I started to speak then almost immediately snapped my mouth shut. For  once  it was not due to a shortage of words, but it occurred to me it might be insensitive to say words meant for my people over a stranger. Stephen looked up when I stopped, raising an eyebrow at me like a pubescent, malnourished Spock. “Is your family Christian?” I asked softly.

Stephen shrugged “Dad always said we were, but we never went to church or nothing.”

I figured that was good enough. I began with a snippet of poetry from long ago, one that many people before me have said and even though it felt kind of cheesy to be saying it, it was fitting.

“Cattle die, kinsmen die, you yourself shall one day die. But I know one thing which never dies, the fate of the honored dead”.

I paused to clear my throat then words came to me “I didn’t know Carl, but I am one that has accompanied him down to the barrow.  It is thought that kings and exceptional warriors are called to Valhalla, brought there by the choosers of the slain. Carl it seems was one of those warriors, defending home and hearth even to his death, but it is not ours to know what fate awaits a man. We bring him now to the barrow that he may watch over his home and his brother, causing him no ill as he dwells here until time ends.”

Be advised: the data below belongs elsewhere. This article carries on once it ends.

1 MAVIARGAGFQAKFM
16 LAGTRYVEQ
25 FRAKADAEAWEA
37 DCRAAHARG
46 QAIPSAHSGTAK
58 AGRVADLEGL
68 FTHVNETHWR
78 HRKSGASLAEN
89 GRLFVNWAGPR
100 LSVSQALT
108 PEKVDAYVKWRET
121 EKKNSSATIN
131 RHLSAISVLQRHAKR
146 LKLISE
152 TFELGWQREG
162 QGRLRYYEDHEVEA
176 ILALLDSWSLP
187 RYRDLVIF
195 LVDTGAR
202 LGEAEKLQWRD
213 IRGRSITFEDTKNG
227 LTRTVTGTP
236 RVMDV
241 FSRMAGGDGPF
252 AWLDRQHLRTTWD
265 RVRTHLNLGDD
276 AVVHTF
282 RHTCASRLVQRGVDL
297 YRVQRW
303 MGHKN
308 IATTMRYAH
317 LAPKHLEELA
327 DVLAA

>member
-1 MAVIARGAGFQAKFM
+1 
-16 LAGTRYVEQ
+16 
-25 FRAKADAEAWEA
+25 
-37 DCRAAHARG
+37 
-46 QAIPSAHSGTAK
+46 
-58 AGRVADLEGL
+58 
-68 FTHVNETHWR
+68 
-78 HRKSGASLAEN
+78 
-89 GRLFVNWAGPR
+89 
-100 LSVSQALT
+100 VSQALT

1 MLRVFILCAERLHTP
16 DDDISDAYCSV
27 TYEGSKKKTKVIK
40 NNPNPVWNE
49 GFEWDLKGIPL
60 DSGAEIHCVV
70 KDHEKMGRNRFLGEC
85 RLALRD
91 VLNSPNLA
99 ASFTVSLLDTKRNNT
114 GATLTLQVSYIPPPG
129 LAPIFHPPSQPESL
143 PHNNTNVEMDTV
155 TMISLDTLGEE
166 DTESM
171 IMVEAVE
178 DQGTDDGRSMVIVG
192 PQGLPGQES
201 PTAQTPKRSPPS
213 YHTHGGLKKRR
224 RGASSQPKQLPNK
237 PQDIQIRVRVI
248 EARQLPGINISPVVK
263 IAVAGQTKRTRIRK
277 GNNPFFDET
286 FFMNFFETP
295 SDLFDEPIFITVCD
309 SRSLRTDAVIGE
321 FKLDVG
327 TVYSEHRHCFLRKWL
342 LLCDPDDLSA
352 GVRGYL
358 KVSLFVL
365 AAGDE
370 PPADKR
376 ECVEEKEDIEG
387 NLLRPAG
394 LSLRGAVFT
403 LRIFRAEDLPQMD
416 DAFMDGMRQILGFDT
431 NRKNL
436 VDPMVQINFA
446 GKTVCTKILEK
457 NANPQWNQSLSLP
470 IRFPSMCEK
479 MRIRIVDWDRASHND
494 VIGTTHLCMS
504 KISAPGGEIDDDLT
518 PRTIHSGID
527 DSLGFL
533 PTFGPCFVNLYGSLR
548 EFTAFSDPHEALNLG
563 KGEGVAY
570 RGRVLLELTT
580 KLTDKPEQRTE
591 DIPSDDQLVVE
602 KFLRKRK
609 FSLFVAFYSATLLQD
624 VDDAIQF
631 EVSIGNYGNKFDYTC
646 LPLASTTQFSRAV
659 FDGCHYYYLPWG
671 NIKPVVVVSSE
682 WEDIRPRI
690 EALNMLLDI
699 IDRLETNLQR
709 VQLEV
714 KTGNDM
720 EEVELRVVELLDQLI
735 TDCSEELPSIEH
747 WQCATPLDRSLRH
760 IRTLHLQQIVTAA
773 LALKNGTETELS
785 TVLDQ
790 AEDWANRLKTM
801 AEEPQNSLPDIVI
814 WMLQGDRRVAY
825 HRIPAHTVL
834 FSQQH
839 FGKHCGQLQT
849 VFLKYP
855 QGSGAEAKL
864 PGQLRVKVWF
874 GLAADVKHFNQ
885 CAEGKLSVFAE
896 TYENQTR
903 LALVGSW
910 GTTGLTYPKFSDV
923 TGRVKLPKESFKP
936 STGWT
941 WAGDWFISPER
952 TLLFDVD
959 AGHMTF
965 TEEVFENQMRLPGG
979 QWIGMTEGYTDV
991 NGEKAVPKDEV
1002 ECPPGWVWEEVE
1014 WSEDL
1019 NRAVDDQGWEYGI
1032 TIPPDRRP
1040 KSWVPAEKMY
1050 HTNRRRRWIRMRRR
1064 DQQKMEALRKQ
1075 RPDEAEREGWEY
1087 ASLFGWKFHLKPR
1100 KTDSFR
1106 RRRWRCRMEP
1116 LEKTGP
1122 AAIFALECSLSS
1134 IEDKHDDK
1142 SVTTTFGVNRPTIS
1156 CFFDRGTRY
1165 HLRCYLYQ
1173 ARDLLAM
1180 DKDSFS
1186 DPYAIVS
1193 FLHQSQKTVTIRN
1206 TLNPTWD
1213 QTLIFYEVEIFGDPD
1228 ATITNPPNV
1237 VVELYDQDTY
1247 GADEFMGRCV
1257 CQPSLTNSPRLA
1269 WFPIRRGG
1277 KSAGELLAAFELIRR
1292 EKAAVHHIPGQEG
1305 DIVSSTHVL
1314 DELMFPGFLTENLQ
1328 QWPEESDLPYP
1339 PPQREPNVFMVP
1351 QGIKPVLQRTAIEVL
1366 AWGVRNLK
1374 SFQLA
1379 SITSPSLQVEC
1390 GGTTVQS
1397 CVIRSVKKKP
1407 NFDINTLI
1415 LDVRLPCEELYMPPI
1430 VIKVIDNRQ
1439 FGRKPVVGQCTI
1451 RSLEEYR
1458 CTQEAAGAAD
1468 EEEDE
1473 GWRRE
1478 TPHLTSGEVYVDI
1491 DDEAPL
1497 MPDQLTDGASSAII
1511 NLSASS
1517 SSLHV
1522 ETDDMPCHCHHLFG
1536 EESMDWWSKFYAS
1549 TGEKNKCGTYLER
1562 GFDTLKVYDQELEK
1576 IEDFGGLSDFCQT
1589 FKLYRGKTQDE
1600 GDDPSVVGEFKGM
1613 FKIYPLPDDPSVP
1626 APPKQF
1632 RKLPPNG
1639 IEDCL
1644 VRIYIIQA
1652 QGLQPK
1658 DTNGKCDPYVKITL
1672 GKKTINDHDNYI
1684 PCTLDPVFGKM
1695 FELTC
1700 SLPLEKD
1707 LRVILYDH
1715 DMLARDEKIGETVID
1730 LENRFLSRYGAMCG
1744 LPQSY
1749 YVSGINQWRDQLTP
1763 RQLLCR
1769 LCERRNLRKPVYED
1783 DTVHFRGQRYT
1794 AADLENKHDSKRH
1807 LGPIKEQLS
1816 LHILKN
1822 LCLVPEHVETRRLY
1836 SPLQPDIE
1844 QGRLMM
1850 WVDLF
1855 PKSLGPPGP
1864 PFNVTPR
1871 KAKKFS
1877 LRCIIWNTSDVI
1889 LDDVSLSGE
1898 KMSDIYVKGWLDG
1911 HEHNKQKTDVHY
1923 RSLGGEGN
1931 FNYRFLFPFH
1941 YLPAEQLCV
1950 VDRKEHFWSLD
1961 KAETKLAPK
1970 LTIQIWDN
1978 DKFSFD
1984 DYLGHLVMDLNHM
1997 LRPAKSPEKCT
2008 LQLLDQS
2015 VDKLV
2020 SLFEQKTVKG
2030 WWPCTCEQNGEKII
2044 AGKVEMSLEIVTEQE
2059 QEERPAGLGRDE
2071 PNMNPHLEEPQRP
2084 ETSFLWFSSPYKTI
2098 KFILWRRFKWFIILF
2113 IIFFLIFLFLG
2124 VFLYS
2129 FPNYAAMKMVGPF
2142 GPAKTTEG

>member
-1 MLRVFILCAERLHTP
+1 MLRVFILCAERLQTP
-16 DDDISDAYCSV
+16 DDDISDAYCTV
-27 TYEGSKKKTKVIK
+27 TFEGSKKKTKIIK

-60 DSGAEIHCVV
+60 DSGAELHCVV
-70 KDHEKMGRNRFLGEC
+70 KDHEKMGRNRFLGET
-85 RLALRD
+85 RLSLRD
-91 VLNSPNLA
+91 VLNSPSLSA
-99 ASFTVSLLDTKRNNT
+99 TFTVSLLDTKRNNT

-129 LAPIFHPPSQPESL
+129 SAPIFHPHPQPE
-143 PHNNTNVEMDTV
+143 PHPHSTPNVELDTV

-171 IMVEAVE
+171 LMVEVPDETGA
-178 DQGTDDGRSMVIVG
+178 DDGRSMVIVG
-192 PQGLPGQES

Stephen didn’t say anything, but when I stopped speaking he merely looked at the grave for a moment before heading back into his house. I looked up and saw John standing a few feet away.

“All right, John?”

“I’ll be okay.” He said. “Finn, I’m sorry. I really am. I know how dumb that was…those people could have killed us!”

I laughed “Yeah, they might have killed you. I would’ve made them sorry though if they had killed me.”

John seemed to skip a beat and then he laughed quietly. “Yeah, I bet you would.” We began to walk toward the house, where I was hoping to spend a few hours asleep.

John broke my train of thought when he asked “So how’s this gonna work?”

“How is what going to work?”